This list put together by Golf Digest, shows just how uneven the playing field is for men and women golfers! When a golfer like Jason Dufner (who is no slouch on the golf course) is ahead of World #1 Lydia Ko in earnings, that is just wrong! Folks, start watching the LPGA Tour on TV and you will find these women can really play! Just as exciting and competitive as the men.
For the first 12 years of the Golf Digest 50 all-encompassing money list, Tiger Woods was No. 1, usually by a wide margin. But reduced play because of injuries and the loss of more than half a dozen A-list endorsement partners after the 2009 scandal caught up to him in 2016, when he fell to No. 3 behind Jordan Spieth and Mickelson. This year, Woods is No. 4 behind Rory McIlroy, Arnold Palmer and Mickelson.
10.) GARY PLAYER
PREVIOUS RANK: 10
ON COURSE: —
OFF COURSE: $15,000,000
9.) ADAM SCOTT
PREVIOUS RANK: 18
ON COURSE: $8,160,920
OFF COURSE: $6,900,000
8.) JASON DAY
PREVIOUS RANK: 7
ON COURSE: $8,845,112
OFF COURSE: $10,750,000
7.) DUSTIN JOHNSON
PREVIOUS RANK: 13
ON COURSE: $12,664,185
OFF COURSE: $7,100,000
6.) JACK NICKLAUS
PREVIOUS RANK: 6
ON COURSE: $42,000
OFF COURSE: $20,000,000
South African Champions Tour star David Frost has been a friend of mine for many years. His career as a PGA and European PGA Tour Pro is legendary. But he was once a young child, like each of us, carefree and enjoying barefoot rugby with other kids.One of those kids was recently connected with Frost through facebook. He had not seen his former rugby teammate in 48 years, when Charl DeVilliers came to visit Frost at the Champion Tour’s Insperity Invitational at Ft. Worth, Texas.You’ve got to read this story about two very different lives and about inspiration that made me tear up. Thanks so much to Melanie Houser’s article for PGATour.com. I loved seeing the picture of my friend at 10 years of age. WOW!
THE WOODLANDS, Texas – They were relaxing over a late lunch recently, laughing and telling stories about being kids in their native South Africa. Stories about always being outdoors in the San Francisco-like weather; about finding ways – as you do when you’re elementary school age – to make your own fun with neighborhood friends.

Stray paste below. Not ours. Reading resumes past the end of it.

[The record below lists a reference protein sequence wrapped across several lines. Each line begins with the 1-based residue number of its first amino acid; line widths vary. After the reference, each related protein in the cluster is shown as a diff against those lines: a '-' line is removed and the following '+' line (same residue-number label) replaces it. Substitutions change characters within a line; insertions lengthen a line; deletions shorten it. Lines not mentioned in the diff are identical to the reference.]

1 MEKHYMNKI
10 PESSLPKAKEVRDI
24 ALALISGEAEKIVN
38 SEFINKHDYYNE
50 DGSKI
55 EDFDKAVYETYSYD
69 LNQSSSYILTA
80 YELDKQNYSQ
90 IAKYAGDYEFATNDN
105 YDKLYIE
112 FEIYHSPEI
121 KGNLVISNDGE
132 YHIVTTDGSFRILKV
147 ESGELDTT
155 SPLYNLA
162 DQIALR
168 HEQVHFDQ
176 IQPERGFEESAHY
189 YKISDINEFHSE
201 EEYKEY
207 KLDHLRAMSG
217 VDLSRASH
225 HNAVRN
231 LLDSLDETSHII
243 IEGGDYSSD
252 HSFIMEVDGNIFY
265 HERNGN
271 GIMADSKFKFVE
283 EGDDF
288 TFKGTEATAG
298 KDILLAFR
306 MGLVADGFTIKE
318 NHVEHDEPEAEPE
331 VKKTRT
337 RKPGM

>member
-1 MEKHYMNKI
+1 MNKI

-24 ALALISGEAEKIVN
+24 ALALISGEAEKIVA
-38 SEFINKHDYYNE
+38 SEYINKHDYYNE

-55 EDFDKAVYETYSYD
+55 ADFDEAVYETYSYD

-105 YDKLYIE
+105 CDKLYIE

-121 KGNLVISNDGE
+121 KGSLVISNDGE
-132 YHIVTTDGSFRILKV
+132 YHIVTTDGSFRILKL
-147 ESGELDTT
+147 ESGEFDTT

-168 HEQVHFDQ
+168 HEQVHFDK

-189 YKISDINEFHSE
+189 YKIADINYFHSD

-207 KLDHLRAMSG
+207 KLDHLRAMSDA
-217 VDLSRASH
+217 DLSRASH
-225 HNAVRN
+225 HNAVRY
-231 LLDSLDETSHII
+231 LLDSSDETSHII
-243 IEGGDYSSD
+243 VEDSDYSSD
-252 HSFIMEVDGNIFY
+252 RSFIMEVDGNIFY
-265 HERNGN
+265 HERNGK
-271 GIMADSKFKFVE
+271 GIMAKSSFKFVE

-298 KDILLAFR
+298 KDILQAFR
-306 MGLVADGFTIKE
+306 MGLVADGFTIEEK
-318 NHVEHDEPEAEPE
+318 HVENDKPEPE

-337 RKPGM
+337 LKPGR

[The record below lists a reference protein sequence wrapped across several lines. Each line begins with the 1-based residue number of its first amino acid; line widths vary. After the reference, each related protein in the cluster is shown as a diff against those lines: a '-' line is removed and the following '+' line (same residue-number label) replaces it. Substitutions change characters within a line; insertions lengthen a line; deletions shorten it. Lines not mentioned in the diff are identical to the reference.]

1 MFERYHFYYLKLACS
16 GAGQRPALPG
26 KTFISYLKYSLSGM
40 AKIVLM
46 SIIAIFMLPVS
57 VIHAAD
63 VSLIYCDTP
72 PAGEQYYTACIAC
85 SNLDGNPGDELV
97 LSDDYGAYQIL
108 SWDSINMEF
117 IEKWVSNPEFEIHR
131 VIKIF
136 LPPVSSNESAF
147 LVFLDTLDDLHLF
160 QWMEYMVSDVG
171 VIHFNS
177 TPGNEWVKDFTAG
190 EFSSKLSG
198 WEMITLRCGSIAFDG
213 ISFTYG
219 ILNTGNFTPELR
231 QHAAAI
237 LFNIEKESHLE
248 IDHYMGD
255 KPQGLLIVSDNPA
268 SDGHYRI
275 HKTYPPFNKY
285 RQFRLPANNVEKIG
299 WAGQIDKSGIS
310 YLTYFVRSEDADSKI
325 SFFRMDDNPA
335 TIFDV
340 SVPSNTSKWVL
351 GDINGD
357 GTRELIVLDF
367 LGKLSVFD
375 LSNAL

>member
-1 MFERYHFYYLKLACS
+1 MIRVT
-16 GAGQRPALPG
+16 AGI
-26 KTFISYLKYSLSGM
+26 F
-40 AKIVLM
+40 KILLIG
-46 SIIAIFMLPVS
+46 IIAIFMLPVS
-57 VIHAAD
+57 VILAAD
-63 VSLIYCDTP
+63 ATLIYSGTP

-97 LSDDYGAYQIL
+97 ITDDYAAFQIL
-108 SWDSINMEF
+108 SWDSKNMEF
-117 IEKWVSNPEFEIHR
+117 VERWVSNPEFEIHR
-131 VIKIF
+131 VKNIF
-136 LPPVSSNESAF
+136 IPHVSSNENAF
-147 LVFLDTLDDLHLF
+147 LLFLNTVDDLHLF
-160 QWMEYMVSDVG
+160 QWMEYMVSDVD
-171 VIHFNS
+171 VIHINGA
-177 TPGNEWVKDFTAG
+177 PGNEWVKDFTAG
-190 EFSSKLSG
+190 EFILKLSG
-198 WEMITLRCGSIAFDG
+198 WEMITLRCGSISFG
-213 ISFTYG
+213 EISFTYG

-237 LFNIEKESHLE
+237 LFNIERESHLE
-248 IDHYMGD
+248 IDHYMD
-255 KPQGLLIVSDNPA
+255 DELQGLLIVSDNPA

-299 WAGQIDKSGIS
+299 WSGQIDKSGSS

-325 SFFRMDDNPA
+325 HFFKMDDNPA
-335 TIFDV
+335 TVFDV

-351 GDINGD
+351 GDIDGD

They laughed about playing rugby barefoot. And about how kids growing up near Cape Town walked around with their arms constantly in motion – repeating the execution of a rugby pop or spin pass the way American kids are always working on a forward pass or swinging a bat.
At one point, Charl De Villiers pulled out a worn photograph of an 11-and-under rugby team in 1968. There was serious water damage to the bottom left, dog-eared corners and cracks running through the picture. But there, in the upper left corner were two teammates, two old buddies – a smiling 9-year-old De Villiers on the left and a very serious 10-year-old David Frost to his right.
“The coach. Is that Mr. Block?” Frost asked. De Villiers nodded yes.
It’s one of those bittersweet moments that remind you of youth and innocence and how fragile life can be. But for Frost, a 10-time PGA TOUR champion, and De Villiers, it was also a reminder of how resilient, how determined and indomitable the human spirit is.
Not long after that photo was taken, De Villiers was playing cowboys and crooks in his backyard with nine other friends when a freak accident left him with third-degree burns over 80 percent of his body. His parents were told it was extremely bad and he might not make it. He was in God’s hands. He survived by God’s grace.
The horrific accident stunned the town, but life moved on and it became a memory until Facebook reconnected the two old friends about a month ago.
They hadn’t seen each other in about 48 years when de Villiers and his wife made the 90-mile drive up from Lake Jackson, Texas, and met Frost for dinner. Then, De Villiers walked barefoot with Frost during the Champions Tour’s Insperity Invitational Pro-Am.
“He’s an inspiration,’’ Frost said. “He’s had a very hard life. He persevered despite people thinking because he is disabled, he’s not whole, but he never gave up on his dreams.’’
De Villiers and Frost reunite at the Champions Tour’s Insperity Invitational. (Courtesy of Paul Lester)
Hospitals. Two years of surgeries. Skin grafts. His arms had melted to his torso; his neck was stuck to his chest. His lungs were scarred from the fire.
First, they freed his left arm, then his right. Finally his neck. He could move normally and swing a golf club, but a course of antibiotics to stave off infection during that time left De Villiers deaf.
It slowed him down, but stop him? No way.
Frost, whose last TOUR win came at the Crowne Plaza Invitational at Colonial in 1997, shakes his head. He was a child and never knew the whole story. Now that he does, he’s humbled.
Frost, who has won six times on the Champions Tour, introduced his friend to Bernhard Langer, Ben Crenshaw, Nick Price and Tom Weiskopf, among others. De Villiers is animated, telling stories like he did all day with Frost’s pro-am partners.
“It’s been wonderful, just watching him,’’ said De Villiers’ wife Wanda. “He’s animated, he’s happy. He’s smiling.’’
She paused and pointed at Frost. “This is a very special man.’’
Frost shakes his head.
I always love these “Top 10” videos from either the PGA, LPGA or Champions Tours. They show the unusual, funny and sometimes remarkable shots these Pros play. However, the shot that Cory Pavin plays on the 14th hole during the 2011 Allianz Championship has got to be one of the greatest up and downs I have ever seen in my long golfing life. This has to be seen to be believed!
Source : PGA Tour